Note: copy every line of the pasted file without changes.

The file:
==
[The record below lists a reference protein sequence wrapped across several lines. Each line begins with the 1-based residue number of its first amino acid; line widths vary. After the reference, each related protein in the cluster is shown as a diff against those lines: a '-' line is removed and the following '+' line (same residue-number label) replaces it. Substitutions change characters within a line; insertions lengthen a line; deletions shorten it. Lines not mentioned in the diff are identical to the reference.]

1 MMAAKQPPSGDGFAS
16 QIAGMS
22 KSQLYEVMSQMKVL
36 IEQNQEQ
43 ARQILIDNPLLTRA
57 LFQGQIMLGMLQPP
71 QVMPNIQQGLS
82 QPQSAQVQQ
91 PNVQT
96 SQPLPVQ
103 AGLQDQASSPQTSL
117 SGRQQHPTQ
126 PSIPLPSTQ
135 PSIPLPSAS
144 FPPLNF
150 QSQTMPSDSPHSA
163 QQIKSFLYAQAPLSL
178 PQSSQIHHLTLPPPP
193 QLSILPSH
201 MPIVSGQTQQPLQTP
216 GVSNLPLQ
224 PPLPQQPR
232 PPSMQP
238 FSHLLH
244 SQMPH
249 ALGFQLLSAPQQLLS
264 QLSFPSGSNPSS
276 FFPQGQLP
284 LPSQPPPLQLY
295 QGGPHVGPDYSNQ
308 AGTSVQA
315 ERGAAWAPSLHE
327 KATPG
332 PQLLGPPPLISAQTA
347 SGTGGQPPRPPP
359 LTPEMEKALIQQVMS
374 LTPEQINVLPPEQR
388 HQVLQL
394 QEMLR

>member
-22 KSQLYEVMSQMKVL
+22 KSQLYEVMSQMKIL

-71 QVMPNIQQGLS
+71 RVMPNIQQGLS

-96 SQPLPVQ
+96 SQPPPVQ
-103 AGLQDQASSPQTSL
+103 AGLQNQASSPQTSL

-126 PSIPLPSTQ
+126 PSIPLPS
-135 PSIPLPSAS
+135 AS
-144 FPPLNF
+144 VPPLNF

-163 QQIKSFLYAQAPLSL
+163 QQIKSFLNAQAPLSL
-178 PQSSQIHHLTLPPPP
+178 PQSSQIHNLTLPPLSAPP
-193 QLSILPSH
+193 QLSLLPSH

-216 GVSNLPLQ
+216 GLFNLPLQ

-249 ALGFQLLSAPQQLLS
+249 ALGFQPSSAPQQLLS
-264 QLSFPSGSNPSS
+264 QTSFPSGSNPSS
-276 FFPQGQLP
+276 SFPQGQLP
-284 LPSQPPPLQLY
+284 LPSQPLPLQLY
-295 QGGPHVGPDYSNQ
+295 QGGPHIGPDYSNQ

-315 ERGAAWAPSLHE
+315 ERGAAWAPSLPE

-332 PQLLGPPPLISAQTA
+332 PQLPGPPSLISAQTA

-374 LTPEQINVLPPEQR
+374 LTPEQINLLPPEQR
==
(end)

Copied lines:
[The record below lists a reference protein sequence wrapped across several lines. Each line begins with the 1-based residue number of its first amino acid; line widths vary. After the reference, each related protein in the cluster is shown as a diff against those lines: a '-' line is removed and the following '+' line (same residue-number label) replaces it. Substitutions change characters within a line; insertions lengthen a line; deletions shorten it. Lines not mentioned in the diff are identical to the reference.]

1 MMAAKQPPSGDGFAS
16 QIAGMS
22 KSQLYEVMSQMKVL
36 IEQNQEQ
43 ARQILIDNPLLTRA
57 LFQGQIMLGMLQPP
71 QVMPNIQQGLS
82 QPQSAQVQQ
91 PNVQT
96 SQPLPVQ
103 AGLQDQASSPQTSL
117 SGRQQHPTQ
126 PSIPLPSTQ
135 PSIPLPSAS
144 FPPLNF
150 QSQTMPSDSPHSA
163 QQIKSFLYAQAPLSL
178 PQSSQIHHLTLPPPP
193 QLSILPSH
201 MPIVSGQTQQPLQTP
216 GVSNLPLQ
224 PPLPQQPR
232 PPSMQP
238 FSHLLH
244 SQMPH
249 ALGFQLLSAPQQLLS
264 QLSFPSGSNPSS
276 FFPQGQLP
284 LPSQPPPLQLY
295 QGGPHVGPDYSNQ
308 AGTSVQA
315 ERGAAWAPSLHE
327 KATPG
332 PQLLGPPPLISAQTA
347 SGTGGQPPRPPP
359 LTPEMEKALIQQVMS
374 LTPEQINVLPPEQR
388 HQVLQL
394 QEMLR

>member
-22 KSQLYEVMSQMKVL
+22 KSQLYEVMSQMKIL

-71 QVMPNIQQGLS
+71 RVMPNIQQGLS

-96 SQPLPVQ
+96 SQPPPVQ
-103 AGLQDQASSPQTSL
+103 AGLQNQASSPQTSL

-126 PSIPLPSTQ
+126 PSIPLPS
-135 PSIPLPSAS
+135 AS
-144 FPPLNF
+144 VPPLNF

-163 QQIKSFLYAQAPLSL
+163 QQIKSFLNAQAPLSL
-178 PQSSQIHHLTLPPPP
+178 PQSSQIHNLTLPPLSAPP
-193 QLSILPSH
+193 QLSLLPSH

-216 GVSNLPLQ
+216 GLFNLPLQ

-249 ALGFQLLSAPQQLLS
+249 ALGFQPSSAPQQLLS
-264 QLSFPSGSNPSS
+264 QTSFPSGSNPSS
-276 FFPQGQLP
+276 SFPQGQLP
-284 LPSQPPPLQLY
+284 LPSQPLPLQLY
-295 QGGPHVGPDYSNQ
+295 QGGPHIGPDYSNQ

-315 ERGAAWAPSLHE
+315 ERGAAWAPSLPE

-332 PQLLGPPPLISAQTA
+332 PQLPGPPSLISAQTA

-374 LTPEQINVLPPEQR
+374 LTPEQINLLPPEQR